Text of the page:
November 1, 2013 — A clinical trial comparing the use of drug-eluting stents (DES) and drug-eluting balloons (DEB) in treating in-stent restenosis (ISR) from bare metal stents found that both techniques yielded positive long term outcomes. Findings from the RIBS V trial were presented at the 25th annual Transcatheter Cardiovascular Therapeutics scientific symposium (TCT 2013).
In RIBS V, patients presenting with BMS ISR (> 50 percent diameter stenosis) and angina or objective evidence of ischemia were eligible. Patients with very diffuse ISR (> 30mm), total occlusions or ISR in small vessels (< 2.0mm) were excluded. Patients with short life expectancy and those with severe associated conditions precluding late angiography were also excluded.
The primary endpoint of the study was the comparison of minimal lumen diameter (MLD) at a nine-month follow-up between the two arms.
A total of 189 patients with BMS ISR were randomized at 25 Spanish University Hospitals. Of these, 95 were allocated to DEB and 94 to everolimus-eluting stent (EES). Mean age was 66±11 years and 25 patients (13 percent) were female. Crossover to DES was required in eight patients in the DEB arm. Late angiographic follow-up was obtained in 92 percent of eligible patients.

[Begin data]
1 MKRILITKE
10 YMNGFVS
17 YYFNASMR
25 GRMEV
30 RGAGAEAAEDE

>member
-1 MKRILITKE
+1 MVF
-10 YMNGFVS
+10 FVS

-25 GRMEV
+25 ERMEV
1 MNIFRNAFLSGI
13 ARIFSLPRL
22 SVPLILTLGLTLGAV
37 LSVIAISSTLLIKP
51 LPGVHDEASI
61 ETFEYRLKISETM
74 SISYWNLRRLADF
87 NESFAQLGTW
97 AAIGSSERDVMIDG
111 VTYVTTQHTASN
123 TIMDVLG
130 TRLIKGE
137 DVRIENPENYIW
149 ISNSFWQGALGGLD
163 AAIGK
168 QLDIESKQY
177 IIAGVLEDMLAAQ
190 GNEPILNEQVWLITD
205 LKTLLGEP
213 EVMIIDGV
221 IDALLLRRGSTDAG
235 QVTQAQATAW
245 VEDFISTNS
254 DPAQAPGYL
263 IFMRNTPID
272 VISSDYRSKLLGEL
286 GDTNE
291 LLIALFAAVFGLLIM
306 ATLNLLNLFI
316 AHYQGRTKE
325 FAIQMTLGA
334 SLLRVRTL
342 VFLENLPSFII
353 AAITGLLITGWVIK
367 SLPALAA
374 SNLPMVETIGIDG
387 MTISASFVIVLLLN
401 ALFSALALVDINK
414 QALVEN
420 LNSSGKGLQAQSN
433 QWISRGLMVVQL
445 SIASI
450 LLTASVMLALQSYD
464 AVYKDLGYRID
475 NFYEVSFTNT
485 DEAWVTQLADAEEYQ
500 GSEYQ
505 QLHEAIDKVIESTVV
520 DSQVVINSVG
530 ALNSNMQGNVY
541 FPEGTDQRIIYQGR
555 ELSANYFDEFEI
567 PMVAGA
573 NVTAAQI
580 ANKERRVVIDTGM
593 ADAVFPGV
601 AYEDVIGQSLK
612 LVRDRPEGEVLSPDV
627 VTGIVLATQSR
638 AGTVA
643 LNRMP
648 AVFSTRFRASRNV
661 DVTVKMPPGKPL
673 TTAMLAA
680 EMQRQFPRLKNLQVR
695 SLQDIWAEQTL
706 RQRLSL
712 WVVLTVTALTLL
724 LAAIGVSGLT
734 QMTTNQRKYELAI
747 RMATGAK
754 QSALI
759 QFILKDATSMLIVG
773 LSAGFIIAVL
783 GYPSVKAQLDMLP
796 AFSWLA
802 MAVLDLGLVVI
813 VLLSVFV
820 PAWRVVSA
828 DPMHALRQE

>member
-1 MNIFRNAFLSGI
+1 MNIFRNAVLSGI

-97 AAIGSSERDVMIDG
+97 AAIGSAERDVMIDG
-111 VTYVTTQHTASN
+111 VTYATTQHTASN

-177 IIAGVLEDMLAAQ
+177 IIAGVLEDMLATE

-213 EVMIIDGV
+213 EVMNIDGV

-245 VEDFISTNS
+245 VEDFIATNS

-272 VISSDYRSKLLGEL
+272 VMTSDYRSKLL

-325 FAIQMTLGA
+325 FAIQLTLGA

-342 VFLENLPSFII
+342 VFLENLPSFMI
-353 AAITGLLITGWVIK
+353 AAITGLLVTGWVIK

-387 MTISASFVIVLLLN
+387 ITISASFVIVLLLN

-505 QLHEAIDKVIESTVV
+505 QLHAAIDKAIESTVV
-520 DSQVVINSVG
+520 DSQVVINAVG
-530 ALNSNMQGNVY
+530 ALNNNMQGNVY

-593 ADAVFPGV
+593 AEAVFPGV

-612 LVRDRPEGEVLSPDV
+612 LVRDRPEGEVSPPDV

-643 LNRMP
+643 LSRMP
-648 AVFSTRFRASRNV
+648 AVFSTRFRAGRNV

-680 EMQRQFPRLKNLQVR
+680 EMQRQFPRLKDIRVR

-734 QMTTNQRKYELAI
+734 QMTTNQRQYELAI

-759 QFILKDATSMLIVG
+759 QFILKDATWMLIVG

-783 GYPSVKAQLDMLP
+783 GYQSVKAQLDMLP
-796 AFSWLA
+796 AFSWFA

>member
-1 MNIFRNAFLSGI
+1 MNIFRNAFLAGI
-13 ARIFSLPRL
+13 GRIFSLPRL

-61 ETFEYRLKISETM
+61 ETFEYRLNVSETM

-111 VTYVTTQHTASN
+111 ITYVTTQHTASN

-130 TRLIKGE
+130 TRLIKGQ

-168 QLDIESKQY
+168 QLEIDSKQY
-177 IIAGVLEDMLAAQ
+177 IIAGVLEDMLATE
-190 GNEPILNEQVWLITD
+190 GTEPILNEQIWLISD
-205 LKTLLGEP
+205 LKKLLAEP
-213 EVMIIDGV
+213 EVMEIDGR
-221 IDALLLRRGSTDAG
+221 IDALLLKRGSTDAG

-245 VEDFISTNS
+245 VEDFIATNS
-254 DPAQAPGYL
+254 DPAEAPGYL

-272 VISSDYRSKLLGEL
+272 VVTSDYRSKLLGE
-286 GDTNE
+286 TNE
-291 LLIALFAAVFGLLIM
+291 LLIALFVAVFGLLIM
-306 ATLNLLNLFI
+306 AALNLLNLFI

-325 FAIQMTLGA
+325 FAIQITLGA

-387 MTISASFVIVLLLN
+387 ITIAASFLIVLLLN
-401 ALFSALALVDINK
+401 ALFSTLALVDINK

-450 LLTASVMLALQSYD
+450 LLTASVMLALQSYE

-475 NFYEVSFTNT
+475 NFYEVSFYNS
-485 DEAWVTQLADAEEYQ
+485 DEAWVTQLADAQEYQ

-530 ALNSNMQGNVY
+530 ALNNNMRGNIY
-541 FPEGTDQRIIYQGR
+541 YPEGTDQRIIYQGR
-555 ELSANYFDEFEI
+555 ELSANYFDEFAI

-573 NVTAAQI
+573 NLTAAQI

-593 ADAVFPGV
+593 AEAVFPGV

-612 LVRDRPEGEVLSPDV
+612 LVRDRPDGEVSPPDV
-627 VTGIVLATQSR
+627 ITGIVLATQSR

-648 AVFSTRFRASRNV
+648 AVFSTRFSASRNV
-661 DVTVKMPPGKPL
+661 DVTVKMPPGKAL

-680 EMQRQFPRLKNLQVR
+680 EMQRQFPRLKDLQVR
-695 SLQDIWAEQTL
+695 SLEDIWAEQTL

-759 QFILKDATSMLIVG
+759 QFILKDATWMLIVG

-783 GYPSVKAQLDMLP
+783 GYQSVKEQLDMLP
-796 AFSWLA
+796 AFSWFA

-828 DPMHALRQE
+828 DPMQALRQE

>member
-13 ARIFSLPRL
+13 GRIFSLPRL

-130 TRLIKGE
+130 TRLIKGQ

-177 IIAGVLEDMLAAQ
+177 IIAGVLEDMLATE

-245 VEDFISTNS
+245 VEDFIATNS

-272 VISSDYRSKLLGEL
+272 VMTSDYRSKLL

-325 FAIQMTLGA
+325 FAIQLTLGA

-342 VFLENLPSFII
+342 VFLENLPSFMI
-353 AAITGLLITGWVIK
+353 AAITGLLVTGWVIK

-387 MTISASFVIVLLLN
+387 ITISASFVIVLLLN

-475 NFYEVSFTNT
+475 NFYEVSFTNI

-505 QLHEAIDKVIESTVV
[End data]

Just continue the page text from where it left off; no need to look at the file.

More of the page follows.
At follow up, MLD in segment (primary study endpoint) was 2.36mm in the EES group and 2.01 mm in the DEB group. MLD in lesion was 2.44 mm in the EES group and 2.03 mm in the DEB group. These angiographic differences were statistically significant. However, restenosis rate (4.7 percent and 9.5 percent) and late loss were very low and similar in both groups.
“In patients with BMS-ISR, both DEB and EES provide excellent long-term clinical outcomes with very low rate of clinical and angiographic recurrences,” Fernando Alfonso, M.D., Ph.D., head of the cardiac department, Hospital Universitario de la Princesa in Madrid, Spain and lead investigator.
“However, EES provide superior late angiographic results including MLD, the primary endpoint, and percent diameter stenosis. Further studies (larger and with longer follow-up) are required to elucidate if these superior late angiographic findings eventually translate into a clinical benefit.”
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